Reactive Skin or Sensitive Skin?

5 MINUTE READ

Do you ever get a rash or breakout from a lotion or a cleanser?

Does the wind or weather conditions irritate and dry your face or hands?

Does your skin burn or tingle when you use a product with fragrance or perfume?

How about itching sensation or redness on your skin?

What about dry red eyes?

Having sensitive skin is something you learn to live with, and every day is a challenge. We experience things such as tingling, burning, tight/dry skin, itching, pain, discomfort, flushes, redness, scaling, swelling, and even oozing and scabs. All of these are signs that you may have sensitive skin.

Do you have sensitive skin? If so, how sensitive is it?

In her wonderful book, Beyond Soap, Dr. Sandy Skotnicki introduces us to a simple test to determine if you have sensitive skin. The test is included in a study performed by Dr. Laurent Misery, who developed and designed the test. [source]

1. On a score from 0-10, with the maximum being 10, what has been the severity of the following over the last few days:

  • Overall Skin Irritation
  • Stinging
  • Burning
  • Tautness
  • Itching
  • Pain
  • General Discomfort
  • Flushes
  • Sensation of Heat
  • Redness
2. Total all the scores and see what the outcome is out of 100.

If you scored over 20 on the test, based on Dr. Misery’s study, you would be considered to have sensitive skin. However subjective the test, it may help you rethink your skin sensitivity and heighten your awareness towards the products and ingredients you apply.

Now what’s the difference between sensitive skin and reactive skin?

Sensitive

Sensitive skin is usually considered to be a genetic trait resulting in a poor skin barrier allowing irritants and allergens to penetrate. This in turn causes adverse reactions such stinging, burning, redness, flushing, and even pain, just as we learned in the test from Dr. Misery. Sensitive skin is typically thin, with blood vessels near the surface which can cause the skin to appear red. Everyone with this skin knows and understands what causes the symptoms to appear on their skin. It differs from person to person and can range from a material to wind, and everything in between.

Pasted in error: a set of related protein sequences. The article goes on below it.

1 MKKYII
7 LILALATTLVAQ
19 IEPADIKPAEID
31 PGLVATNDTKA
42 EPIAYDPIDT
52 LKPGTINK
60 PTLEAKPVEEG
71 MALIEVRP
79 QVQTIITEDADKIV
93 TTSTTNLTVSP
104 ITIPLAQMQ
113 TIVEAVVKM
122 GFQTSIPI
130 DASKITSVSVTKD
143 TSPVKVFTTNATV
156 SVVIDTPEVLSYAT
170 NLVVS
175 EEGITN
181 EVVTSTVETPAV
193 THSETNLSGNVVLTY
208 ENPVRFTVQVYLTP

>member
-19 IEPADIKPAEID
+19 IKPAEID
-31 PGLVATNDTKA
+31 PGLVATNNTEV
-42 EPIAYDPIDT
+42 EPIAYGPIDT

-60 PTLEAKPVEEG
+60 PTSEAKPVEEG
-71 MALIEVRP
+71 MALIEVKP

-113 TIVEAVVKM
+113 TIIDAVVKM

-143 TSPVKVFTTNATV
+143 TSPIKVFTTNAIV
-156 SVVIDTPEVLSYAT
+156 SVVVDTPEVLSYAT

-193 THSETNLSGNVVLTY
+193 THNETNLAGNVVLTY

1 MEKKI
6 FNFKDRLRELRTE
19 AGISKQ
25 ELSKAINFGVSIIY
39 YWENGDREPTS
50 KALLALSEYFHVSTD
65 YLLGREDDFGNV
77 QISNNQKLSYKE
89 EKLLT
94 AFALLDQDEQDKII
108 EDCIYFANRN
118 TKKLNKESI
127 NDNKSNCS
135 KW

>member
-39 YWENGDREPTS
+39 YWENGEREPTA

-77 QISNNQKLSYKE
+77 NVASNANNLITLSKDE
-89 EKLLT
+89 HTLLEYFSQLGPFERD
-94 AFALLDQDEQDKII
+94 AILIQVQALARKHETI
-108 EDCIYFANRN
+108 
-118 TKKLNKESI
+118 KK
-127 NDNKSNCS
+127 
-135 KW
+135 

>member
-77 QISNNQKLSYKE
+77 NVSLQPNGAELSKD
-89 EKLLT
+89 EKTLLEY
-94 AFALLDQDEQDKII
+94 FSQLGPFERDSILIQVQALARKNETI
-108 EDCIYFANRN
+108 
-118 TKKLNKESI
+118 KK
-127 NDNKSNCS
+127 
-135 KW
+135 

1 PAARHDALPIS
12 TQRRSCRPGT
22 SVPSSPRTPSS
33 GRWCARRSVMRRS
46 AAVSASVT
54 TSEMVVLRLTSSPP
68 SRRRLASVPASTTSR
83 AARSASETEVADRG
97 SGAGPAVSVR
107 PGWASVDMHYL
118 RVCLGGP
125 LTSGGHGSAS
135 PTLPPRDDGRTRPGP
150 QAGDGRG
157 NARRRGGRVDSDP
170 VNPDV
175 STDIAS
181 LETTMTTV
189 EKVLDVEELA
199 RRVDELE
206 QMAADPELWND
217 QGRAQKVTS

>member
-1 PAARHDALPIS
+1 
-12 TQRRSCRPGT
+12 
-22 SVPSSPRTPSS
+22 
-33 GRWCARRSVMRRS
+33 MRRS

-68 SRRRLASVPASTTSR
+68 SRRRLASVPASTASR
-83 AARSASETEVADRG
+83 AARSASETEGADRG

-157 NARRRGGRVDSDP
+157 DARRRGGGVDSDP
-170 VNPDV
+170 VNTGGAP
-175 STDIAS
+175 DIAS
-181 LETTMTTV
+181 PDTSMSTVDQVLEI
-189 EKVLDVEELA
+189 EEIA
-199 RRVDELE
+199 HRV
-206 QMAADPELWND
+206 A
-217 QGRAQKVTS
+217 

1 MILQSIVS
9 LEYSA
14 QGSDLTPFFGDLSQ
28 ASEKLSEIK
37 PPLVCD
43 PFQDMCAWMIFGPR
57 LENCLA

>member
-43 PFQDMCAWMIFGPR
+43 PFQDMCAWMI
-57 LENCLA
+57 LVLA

Reactive

Reactive skin can develop due to the environment in which it’s exposed. Skincare ingredients, cosmetics, and other external factors are typically responsible for the triggers of reactive skin. After prolonged use of certain products, contact allergies can develop. However, by eliminating these product ingredients from your daily life, you can avoid the reaction. There are, unfortunately, other triggers such as environment and temperature that can cause these reactions and do require other changes such as lifestyle and self-care.

Reactive Skin Allergies

In her book, Dr. Sandy Skotnicki also discusses skin reactions, allergies, and the product ingredients of the beauty industry in-depth. I highly recommend this book for anyone interested in understanding what our products are doing to our skin, how it’s effecting our skin, and how we can change it.

Dr. Skotnicki brings to light the some of the basics of skin allergies:

  1. An allergic reaction never occurs after first contact with a substance. It’s only after repeated exposure to chemical, that the immune system becomes sensitized.
  2. “Once allergic, always allergic.” After your immune system has been sensitized to a substance, it will always cause an allergic reaction. If you notice that you only have a reaction sometimes to a substance, then you’re most likely not allergic to it.
  3. Allergies can develop slowly over time, sometimes it takes years of using a product before the reactions occur from its ingredients.
  4. The rash from a reaction could last several weeks, even if there’s only a small amount of allergen.
  5. The reactions can become stronger over time, with each new exposure to the chemical.
  6. Reactions aren’t necessarily localized and can spread.
  7. Some reactions after exposure can take hours and even days to flare up.

[source: Beyond Soap by Dr. Sandy Skotnicki, Chapter 5] 

Okay, but is this really important for me?

Understanding what we put in our body and on our skin isn’t a new topic. There has been debate for many years on what’s good for you and what’s not. Fat used to be the enemy in the weight-loss diet, and now the fat-heavy keto diet is all the rage in today’s gyms. These debates will continue, and the trends will shift, but it will always come down your unique body. What works for others, may not work for YOU!

Being mindful of what we put on our skin is crucial for the future of our skin health and even our mental health. The magnitude of ingredients that the average person applies to their skin daily, 126 unique ingredients according to an EWG Survey, can potentially lead them to severe skin allergies as they get older.

Now the question is, are all these ingredients in all these products necessary?

Can we reduce the number of products we use by using products with dual uses?

Can we reduce the amount of ingredients by using products with minimal, effective ingredients?

As the years continue on, dermatologists will continue to inevitably see more patients with these allergic reactions if we continue on this path of constant cleansing, exfoliating, serums, lotions, creams, balms, and 10-step beauty regimens with 30+ ingredients in each product.

 

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